|scientific name Aspitates taylorae |
Open peatlands and bogs.
Adults fly in June in Alberta.
Dusky ochre, the forewings slightly darker. Discal spot diffuse, sometimes absent from the forewing. PM band straight and pronounced. Similar to A. aberratus, which occurs in prairie rather than peatland habitats. It is possible that A. orciferarius, another subarctic/boreal species, also occurs in northern Alberta; it can only reliably be separated from A. taylorae by genitalic characters (see McGuffin 1981).
The genus Aspitates Treitschke 1825 was spelled as Aspilates Treitschke 1827 by some workers (eg. McGuffin 1981), but Aspilates is an unneccessary replacement name for Aspitates, later proposed by Treitschke.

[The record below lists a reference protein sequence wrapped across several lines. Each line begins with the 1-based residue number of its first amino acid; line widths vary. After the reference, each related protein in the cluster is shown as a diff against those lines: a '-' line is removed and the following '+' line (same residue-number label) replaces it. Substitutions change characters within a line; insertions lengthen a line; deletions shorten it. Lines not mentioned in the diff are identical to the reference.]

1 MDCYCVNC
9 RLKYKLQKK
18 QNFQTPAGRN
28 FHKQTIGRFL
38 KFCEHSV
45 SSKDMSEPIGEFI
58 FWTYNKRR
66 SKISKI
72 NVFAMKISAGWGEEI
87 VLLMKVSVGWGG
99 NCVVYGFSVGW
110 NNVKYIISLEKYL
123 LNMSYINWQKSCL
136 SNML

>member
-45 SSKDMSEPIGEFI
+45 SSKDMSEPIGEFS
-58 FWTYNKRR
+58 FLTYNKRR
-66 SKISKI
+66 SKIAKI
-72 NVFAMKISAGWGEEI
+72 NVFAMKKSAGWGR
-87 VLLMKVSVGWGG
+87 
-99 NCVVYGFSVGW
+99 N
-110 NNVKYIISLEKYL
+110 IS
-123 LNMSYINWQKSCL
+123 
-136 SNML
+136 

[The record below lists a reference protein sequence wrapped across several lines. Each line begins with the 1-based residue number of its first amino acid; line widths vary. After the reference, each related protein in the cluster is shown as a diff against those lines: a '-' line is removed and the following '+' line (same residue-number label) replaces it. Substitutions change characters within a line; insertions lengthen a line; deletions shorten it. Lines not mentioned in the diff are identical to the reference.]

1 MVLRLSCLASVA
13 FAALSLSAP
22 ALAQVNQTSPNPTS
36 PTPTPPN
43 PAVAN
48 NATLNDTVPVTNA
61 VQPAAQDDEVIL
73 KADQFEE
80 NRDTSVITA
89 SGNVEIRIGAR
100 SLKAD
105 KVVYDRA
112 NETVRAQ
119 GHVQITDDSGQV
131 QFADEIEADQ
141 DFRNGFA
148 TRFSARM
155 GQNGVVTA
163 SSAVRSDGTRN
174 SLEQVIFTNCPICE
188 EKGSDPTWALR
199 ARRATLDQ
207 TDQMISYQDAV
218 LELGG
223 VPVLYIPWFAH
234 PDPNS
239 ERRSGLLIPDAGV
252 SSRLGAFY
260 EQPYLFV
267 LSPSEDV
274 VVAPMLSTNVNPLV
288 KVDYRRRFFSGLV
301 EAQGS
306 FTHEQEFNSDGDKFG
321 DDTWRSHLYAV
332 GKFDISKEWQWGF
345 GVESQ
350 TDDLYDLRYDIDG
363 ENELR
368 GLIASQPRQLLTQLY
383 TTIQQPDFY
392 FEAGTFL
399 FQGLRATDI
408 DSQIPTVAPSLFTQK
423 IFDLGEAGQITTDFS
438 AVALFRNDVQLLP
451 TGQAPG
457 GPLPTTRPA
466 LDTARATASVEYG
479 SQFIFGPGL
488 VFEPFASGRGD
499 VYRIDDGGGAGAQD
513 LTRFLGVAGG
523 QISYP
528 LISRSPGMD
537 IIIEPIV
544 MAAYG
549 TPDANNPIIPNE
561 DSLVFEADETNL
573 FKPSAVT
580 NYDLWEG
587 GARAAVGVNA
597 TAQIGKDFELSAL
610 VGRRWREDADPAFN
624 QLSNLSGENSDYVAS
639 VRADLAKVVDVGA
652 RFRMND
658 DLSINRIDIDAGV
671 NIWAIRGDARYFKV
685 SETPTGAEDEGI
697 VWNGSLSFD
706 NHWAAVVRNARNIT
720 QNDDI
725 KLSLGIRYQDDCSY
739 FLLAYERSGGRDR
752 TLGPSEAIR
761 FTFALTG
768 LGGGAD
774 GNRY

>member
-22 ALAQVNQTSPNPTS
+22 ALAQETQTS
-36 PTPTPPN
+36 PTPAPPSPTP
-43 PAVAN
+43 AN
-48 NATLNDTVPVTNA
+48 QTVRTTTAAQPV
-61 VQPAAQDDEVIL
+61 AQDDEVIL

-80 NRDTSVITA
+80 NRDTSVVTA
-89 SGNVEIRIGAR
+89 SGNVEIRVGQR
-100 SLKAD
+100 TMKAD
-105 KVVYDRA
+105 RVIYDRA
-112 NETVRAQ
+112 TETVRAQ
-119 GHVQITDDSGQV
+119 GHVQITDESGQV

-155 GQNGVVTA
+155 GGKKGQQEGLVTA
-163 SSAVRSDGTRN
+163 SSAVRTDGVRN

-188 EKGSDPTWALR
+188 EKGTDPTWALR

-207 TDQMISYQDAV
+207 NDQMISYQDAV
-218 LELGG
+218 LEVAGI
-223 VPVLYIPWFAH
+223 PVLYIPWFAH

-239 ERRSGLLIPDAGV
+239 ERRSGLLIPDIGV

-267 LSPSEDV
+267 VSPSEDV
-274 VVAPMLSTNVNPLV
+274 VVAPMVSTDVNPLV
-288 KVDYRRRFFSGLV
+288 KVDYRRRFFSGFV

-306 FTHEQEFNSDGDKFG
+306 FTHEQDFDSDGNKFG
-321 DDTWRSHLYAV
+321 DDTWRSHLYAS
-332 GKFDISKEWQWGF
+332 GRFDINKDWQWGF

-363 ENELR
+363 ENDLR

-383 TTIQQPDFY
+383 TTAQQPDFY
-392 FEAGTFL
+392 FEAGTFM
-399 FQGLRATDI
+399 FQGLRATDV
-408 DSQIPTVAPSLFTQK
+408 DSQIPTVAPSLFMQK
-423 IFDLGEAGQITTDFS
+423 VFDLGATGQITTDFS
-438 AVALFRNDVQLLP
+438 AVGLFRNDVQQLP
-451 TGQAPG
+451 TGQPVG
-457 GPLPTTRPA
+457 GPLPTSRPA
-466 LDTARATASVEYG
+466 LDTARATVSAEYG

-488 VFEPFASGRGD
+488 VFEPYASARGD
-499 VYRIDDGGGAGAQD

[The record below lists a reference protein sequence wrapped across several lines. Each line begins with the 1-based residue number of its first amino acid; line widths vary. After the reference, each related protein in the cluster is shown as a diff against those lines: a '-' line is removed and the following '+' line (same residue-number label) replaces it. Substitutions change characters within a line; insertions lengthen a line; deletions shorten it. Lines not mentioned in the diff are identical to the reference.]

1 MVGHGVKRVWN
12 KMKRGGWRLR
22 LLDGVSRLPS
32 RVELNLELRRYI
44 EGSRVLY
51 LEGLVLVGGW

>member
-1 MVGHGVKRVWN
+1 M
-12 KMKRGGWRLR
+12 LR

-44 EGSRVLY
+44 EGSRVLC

Adults are diurnal, but also come to light. Little information is availabe on this species biology. The immature stages have not been described.
Not of concern.
The larval hostplants are unknown. Larvae of related European species are generalist feeders.
Alaska to central Alberta and Manitoba. This species has only recently been discovered in Alberta, but it appears to occur widely in wet open peat bogs throughout the northern boreal region, south to Calling Lake
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